Sixteen percent of all U.S. science teachers are creationists, according to a recent national survey.
In one of the most authoritative studies ever carried out, the results revealed that creationism despite being challenged and dismissed by courts as an unconstitutional endorsement of religion continues to be a staple in many science classrooms.
Michael Berkman, a political scientist at Pennsylvania State University in University Park and who conducted the survey with a group of colleagues, said that teachers, ultimately, held the final word when it comes to what is taught in the classroom.
"Ultimately, they are the ones who carry it out," Berkman explained to ABC News.
While a majority of the nearly 1,000 teachers surveyed in the poll said that they spent at least three to 10 hours of classroom hours covering evolution, a quarter of all teachers also said they covered creationism and intelligent design about half of whom said that they believed it was a "valid, scientific alternative to Darwinian explanations for the origin of species.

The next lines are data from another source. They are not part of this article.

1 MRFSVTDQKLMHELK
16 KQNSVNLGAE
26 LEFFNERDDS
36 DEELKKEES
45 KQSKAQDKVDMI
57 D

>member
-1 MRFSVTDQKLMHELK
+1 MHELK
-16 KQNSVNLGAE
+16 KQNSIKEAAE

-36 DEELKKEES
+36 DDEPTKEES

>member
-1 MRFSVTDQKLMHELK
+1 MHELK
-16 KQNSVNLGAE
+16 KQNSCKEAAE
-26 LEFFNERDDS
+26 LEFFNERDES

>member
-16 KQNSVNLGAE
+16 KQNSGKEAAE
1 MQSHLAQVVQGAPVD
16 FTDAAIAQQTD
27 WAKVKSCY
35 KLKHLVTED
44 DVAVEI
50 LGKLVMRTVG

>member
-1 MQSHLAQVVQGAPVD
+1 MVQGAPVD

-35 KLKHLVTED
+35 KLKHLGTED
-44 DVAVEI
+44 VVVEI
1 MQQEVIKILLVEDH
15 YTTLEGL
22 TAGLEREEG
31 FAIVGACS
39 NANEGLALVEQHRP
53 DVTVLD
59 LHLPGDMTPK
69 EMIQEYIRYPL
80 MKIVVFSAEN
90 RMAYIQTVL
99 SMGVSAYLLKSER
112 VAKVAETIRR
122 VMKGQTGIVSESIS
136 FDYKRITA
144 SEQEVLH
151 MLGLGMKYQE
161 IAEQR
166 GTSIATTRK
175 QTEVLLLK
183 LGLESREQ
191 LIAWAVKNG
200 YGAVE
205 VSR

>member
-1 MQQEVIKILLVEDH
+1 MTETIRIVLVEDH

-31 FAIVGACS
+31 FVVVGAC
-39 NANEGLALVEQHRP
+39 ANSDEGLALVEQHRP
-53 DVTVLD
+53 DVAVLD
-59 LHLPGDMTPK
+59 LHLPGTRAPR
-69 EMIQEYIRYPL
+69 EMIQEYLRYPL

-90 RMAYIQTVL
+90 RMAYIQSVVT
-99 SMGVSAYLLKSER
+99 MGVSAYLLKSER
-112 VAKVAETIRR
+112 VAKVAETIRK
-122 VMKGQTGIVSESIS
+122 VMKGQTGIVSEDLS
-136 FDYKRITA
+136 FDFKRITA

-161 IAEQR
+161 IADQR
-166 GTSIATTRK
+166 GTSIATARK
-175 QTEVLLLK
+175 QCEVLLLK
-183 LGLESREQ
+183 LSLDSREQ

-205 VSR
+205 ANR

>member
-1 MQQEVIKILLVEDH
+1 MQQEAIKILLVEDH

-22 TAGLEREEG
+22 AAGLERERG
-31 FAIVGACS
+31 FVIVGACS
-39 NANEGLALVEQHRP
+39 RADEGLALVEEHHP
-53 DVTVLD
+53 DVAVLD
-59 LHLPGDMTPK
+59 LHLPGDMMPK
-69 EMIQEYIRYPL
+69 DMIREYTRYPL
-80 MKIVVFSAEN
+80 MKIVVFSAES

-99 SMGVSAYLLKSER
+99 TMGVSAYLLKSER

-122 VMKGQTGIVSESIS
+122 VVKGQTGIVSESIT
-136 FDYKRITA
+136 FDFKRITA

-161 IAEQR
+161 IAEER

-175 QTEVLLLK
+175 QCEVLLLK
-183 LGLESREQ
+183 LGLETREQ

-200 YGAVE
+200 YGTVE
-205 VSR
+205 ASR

Two percent of all teachers said evolution was not covered at all in their classrooms.
An examination of the survey results also revealed that 16 percent of all U.S. science teachers said they believed God had created human beings and the earth within the last 10,000 years.
The release of the recent survey results comes at a time when evolution has been increasingly scrutinized, challenged, and debated throughout many schools.
Many public school teachers and students who share views contradicting or challenging the tenets of Darwinism in the classroom claim they have been marginalized, discriminated, or ostracized.
In response, Louisiana, Missouri, Alabama, and Michigan have been prompted to pass a series of Academic Freedom bills.
Lawmakers say that the bills would guarantee the freedom of teachers and students to examine and challenge the tenets of Darwinism in classrooms without fear of reprisal.
What these bills seek to do is to restore Charles Darwins approach to teaching evolution to teach it in a balanced, objective fashion, explained Casey Luskin, an attorney with the pro-intelligent design Discovery Institute, in a statement.